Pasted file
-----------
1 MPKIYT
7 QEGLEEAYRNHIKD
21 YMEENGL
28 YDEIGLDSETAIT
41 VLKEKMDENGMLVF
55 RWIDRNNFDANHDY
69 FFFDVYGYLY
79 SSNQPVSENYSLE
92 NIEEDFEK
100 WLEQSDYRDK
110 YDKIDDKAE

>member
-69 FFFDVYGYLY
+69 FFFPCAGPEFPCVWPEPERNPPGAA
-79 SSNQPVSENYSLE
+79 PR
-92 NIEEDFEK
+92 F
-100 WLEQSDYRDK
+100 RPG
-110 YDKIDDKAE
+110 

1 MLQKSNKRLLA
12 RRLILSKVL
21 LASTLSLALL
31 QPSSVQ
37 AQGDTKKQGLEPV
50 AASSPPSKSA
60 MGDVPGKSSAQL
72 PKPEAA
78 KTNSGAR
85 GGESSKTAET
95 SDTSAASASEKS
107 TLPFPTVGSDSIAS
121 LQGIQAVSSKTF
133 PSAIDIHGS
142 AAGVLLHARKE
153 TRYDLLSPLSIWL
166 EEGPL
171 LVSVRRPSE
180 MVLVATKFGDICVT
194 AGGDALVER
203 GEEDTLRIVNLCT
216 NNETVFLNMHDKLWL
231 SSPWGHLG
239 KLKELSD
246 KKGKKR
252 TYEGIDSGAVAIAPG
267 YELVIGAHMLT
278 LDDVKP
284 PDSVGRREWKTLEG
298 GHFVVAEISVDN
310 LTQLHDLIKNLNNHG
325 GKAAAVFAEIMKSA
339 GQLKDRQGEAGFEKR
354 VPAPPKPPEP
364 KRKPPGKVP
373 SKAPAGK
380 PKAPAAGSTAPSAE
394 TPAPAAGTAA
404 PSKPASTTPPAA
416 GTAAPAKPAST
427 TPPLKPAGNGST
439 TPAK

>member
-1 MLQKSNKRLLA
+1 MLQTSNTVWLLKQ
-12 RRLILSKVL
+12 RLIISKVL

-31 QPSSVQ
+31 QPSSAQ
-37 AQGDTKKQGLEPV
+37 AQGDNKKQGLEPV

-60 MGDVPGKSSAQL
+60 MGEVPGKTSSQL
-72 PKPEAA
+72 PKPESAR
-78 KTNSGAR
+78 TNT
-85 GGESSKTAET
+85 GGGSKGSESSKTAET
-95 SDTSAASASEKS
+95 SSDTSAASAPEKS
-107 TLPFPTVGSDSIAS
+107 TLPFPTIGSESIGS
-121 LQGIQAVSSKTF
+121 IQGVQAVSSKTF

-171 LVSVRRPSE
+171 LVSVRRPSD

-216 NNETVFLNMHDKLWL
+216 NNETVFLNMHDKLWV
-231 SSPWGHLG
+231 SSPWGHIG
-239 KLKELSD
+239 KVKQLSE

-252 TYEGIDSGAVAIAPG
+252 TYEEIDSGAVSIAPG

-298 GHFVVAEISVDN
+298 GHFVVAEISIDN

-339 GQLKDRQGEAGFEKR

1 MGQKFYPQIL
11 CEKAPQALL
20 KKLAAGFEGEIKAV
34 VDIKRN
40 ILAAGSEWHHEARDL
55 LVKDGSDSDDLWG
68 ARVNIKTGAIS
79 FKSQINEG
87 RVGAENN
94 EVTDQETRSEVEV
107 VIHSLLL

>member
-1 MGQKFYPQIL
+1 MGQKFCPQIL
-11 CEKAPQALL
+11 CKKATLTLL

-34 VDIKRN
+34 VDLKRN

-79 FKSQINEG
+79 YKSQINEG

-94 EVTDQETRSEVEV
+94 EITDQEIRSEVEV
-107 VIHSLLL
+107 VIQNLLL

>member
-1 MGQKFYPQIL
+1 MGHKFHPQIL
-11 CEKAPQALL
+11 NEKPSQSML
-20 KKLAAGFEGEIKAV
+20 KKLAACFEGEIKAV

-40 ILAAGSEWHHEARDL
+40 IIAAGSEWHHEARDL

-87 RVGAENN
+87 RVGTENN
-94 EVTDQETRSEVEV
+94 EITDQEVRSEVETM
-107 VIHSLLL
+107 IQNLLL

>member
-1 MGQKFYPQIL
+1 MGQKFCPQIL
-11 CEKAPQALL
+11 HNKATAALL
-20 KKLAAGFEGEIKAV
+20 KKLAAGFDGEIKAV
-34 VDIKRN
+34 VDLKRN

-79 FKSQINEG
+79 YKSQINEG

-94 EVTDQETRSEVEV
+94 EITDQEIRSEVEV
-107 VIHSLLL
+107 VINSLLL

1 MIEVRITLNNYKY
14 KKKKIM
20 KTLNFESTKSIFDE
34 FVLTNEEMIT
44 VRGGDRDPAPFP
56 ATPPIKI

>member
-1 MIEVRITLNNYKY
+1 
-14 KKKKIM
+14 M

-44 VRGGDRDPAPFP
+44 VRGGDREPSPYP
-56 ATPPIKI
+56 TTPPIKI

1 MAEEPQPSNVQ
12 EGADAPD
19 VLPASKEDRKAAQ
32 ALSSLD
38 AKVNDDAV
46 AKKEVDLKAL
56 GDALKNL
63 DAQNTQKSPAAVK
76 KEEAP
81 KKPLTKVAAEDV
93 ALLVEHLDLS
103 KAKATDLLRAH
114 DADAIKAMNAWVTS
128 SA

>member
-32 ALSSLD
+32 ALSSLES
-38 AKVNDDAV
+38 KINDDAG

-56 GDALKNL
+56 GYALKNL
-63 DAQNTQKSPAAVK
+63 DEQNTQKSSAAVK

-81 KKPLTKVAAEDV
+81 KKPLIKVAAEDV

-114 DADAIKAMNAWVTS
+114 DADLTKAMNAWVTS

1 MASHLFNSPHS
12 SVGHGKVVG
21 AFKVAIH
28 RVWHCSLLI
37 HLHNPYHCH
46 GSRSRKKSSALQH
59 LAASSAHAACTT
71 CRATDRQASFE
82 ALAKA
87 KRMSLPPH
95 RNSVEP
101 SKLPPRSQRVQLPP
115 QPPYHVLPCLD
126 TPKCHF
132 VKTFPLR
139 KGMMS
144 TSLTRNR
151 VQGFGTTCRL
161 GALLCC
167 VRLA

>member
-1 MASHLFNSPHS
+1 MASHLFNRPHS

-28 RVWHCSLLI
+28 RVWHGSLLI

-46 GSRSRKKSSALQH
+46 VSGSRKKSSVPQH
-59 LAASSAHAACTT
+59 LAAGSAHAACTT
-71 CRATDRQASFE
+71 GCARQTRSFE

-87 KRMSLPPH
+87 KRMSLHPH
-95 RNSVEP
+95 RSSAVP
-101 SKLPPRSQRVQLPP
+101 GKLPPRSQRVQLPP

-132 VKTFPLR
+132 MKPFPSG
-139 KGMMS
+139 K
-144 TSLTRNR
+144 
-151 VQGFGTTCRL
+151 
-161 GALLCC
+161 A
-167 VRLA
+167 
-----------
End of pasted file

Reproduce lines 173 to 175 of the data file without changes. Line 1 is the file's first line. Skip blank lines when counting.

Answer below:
32 ALSSLD
38 AKVNDDAV
46 AKKEVDLKAL